Saturday, September 8, 2012

Salvaging Wood, Wood flooring, door panels,

Jerry Jeff Walker sings "pickup truck song" , saying  " this is some of the stuff you can do in your pickup...........truck".  I enjoy  this foot tapping, easily  words of this song.  My mind wanders and listening to this led to this post.

This post is about some of the things you can do with salvaged .........lumber.  And in the spirit of Jerry Jeff,  here we go buckaroos, taking you down the road of salvaging that wood.

My salvaged lumber comes either from the firewood I buy or from demolishing buildings. 

We use some firewood to start our brick kiln.  Most of the firewood we get is the off cuts, branches, unusable parts of a tree that has been cut down either to clear a house site or someone needing the money.  It will be another post about this big issue.  Off cuts are the piece on the right.

The other source is demolishing structures.  In the 1970-1980's lumber was cheap and plentiful here.  Other materials for partitioning , roofing, ceilings, doors, etc was expensive or plain not available.  Most of the partitioning done at  my office was wood frames and chip board.  It looks cheap.  So over the years we have removed it all and put in , yep, aluminum and glass.  I bid for what was torn out and got a few pickup loads.  Other staff went for the doors and window glass.

the last source is pallets and shipping crates.  1/4 of the base flooring upstairs is Bernice's crates when she came from Philippines after university.  I save everything.  (Including a crate that came from borneo in the 50's, very very heavy and hard)

Easy stuff first. 
Our new side table for the patio.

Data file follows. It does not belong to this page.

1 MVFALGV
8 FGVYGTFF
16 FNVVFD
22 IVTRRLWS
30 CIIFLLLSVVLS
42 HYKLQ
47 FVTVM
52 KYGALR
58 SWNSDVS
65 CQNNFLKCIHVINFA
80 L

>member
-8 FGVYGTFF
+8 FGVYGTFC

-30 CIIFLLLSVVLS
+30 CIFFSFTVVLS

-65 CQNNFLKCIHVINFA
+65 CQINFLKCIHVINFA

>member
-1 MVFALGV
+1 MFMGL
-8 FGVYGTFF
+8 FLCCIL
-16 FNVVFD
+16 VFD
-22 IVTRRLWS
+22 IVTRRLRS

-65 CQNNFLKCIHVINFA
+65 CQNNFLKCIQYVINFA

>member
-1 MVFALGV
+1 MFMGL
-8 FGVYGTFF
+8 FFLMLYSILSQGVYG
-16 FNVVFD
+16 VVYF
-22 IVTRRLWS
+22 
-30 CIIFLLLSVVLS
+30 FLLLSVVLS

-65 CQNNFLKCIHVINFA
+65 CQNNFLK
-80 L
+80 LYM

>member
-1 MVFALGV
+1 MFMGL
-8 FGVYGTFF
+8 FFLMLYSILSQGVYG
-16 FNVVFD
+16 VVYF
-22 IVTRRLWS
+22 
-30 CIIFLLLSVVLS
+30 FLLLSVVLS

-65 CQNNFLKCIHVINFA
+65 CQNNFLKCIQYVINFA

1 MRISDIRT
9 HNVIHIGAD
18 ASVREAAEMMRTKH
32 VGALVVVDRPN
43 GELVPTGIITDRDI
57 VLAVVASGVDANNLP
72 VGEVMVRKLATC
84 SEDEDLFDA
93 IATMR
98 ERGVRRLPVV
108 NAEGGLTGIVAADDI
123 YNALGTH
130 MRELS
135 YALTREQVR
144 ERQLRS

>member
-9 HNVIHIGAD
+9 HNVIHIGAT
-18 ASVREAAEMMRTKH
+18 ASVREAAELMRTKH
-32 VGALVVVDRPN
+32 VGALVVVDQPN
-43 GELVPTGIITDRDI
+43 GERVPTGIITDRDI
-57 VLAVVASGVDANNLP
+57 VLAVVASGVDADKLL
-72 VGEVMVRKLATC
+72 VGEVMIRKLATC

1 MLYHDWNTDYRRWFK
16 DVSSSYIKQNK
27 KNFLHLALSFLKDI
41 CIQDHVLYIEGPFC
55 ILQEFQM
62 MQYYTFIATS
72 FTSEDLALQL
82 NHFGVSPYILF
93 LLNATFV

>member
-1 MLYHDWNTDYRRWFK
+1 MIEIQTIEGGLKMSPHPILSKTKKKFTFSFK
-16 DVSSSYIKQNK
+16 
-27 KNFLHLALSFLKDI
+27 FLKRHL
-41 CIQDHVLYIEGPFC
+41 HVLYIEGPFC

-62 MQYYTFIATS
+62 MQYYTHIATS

We leave it in the rain, sit on it, put a glass on it .  Hard to tip it over.


After a visitor walked off this footpath in the dark and into the ditch i threw this up, or rather a masai night watchmen did.


I got tired and never finished a balcony upstairs.  this room became Nashesha's.  this year I walled in the balcony part (that was just 2x8 joist) removed the old door windows and wall.  Most of the wood was salvage stuff.  1/2 the outside was plywood a friend gave me.

Next was what to put over the rough floor.  In the salvaged wood was tons of 2x4 short pieces.  So I ripped them into strips nailed it down.

after sealing and polish looks great, even the nail holes add character.

The Parquet flooring in our entryway is 1/2 from off cuts from sawing timber, that was destined to be firewood.  I kept looking at these short pieces so i stored them.  A few years ago i got a table saw so  kept going making strips, glued them together and then made them into 20cm square parquet.  I haven't finished the sanding but it is spectacular and so much warmer.

but it is too of work so i think i will do the dining room in long strips.

And then paneling on our new steel doors.


  1. This is interesting. The canadian province of Newfoundland (also known as "the Rock") has very little timber also. Much of early Nfld furniture was also made from salvaged shipping crates. People will use what is at hand to create what they need.

    1. Cool. And probably valueable furniture now, collector stuff.

      The wood off crate from Borneo is going to be interesting to use. Besides being the hardest wood I have ever touched it has much personal history.

      Interested in your bridge post. I want to build an arch bridge.

  2. Beautiful work Erik. Its all a testament to your imagination, hard work, and creative use of available resources. What tool are you using to rip your saw logs?


    1. the full logs are cut with a chain saw. the off cuts i put on my table saw. sometimes I have to cut both side to get through thicker than 4 inch.